22-year-old sprinter says his recent 10.23 and 20.50 personal bests are just the beginning
Tesside sprinter Richard Kilty has wasted no time in getting his Olympic qualification out of the way. Less than a week after the ‘current’ qualification period opened and in his first outdoor competition of the year, Kilty scorched to PBs of 10.23 and 20.50 over 100m and 200m at the Sun Angel Classic last weekend in still conditions in Arizona.
His performance in the longer sprint was an Olympic ‘A’ standard, while his 100m run was a ‘B’ standard, just a shade outside the 10.18 ‘A’ qualifier. But with it being just his first run of the season, Kilty will no doubt continue to improve as the season progresses.
In comparison to last year, Kilty opened with 10.8 and 22.0 but ended the season with bests of 10.32 and 20.69.
Kilty’s recent PBs follow the breakthrough he made indoors, where he smashed his 60m PB with 6.61. He had to cut short his indoor season after picking up a slight hamstring problem, but he had been hoping to run much faster.
“I felt I was in shape to run 6.5,” said Kilty of having to pass up the chance to compete at the Aviva Indoor Grand Prix in Birmingham. “I really wanted to send a message to the rest of my competitors to tell them I’m in good shape.”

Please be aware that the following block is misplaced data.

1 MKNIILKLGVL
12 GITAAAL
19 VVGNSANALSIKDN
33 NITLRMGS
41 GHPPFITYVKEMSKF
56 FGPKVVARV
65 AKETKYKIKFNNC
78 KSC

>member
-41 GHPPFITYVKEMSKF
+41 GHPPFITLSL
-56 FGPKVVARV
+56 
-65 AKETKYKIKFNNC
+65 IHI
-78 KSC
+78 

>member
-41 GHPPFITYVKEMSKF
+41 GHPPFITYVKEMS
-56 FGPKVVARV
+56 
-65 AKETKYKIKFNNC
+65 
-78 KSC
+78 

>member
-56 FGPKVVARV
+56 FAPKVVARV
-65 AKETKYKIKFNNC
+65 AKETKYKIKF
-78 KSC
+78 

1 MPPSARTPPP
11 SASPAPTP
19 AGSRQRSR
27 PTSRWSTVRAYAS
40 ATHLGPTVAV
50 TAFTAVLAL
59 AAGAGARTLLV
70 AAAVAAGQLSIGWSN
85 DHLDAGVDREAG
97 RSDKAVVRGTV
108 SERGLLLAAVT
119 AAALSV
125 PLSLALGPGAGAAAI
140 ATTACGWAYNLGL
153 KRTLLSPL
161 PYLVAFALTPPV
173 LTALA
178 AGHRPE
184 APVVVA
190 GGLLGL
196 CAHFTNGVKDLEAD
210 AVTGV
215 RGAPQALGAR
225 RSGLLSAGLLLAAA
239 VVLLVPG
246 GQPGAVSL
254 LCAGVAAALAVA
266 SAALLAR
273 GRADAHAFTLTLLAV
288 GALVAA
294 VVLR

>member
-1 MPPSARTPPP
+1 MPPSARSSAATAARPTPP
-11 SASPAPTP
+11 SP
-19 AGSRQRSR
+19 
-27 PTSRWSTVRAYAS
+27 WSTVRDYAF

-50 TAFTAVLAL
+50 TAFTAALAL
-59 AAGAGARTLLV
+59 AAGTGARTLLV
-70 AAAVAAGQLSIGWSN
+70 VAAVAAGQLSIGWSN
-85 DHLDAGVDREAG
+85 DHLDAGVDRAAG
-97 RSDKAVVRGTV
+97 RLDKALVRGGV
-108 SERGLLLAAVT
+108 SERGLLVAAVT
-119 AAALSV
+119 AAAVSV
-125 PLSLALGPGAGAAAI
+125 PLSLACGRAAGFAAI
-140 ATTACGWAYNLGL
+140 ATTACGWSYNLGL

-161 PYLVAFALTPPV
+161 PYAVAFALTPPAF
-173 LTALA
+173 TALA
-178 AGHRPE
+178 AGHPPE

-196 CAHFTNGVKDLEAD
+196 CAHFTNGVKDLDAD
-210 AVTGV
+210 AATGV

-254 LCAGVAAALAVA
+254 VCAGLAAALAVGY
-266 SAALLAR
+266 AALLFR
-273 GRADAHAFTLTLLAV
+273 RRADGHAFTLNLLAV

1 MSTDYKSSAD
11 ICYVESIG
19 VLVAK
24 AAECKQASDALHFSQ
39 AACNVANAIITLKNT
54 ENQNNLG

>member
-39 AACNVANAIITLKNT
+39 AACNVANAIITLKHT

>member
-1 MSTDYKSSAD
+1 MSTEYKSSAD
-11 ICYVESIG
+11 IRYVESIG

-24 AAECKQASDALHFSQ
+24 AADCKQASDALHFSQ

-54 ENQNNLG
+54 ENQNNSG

But outdoors is where it matters most, and fortunately for the 22-year-old he is in the shape of his life.
An English Schools 100m champion in 2006 and 2007, he was captain of the GB team at the 2008 IAAF World Juniors in Bydgoszcz, where he made the semi-finals of his favoured 200m.
But his progress stalled a little as he trained alone in Middlesbrough before moving to London last year to team up with Linford Christie and a group that includes European silver medallist Mark Lewis-Francis.
Earlier this winter he trained in Arizona with Christie’s group. “I’d been running really quick in training but didn’t really know how quick,” he said after his indoor breakthrough. “So I was confident, but just didn’t expect to run that fast in my first race.”
After running lifetime bests last weekend, Kilty tweeted: “Two new PBs and an A standard in my first race. I’m just getting warmed up though, there’s a lot more to come – this is nothing.”
It was a good competition all round for Christie’s training group. Lewis-Francis clocked 10.33 for 100m, while former UK champion Laura Turner posted her fastest ever season openers with times of 11.47 and 23.71.
UK indoor champion Margaret Adeoye continued her impressive breakthrough with a huge 400m PB of 53.43, and European indoor finalist Richard Strachan clocked his best ever 400m season debut with 46.22.
Kilty’s ambition now is to reach the Olympic final in the 200m. If he does, as an Olympian he will be able to get his biggest supporter – his father – a ticket.
Kevin Kilty was a 10.8 sprinter in his youth before turning to bodybuilding and later becoming a bodyguard. But he failed to get any Olympic tickets when he applied last year.
“My dad will get the first ticket if I make the team,” promised Kilty. “He’s funded my athletics career and sacrificed so much.”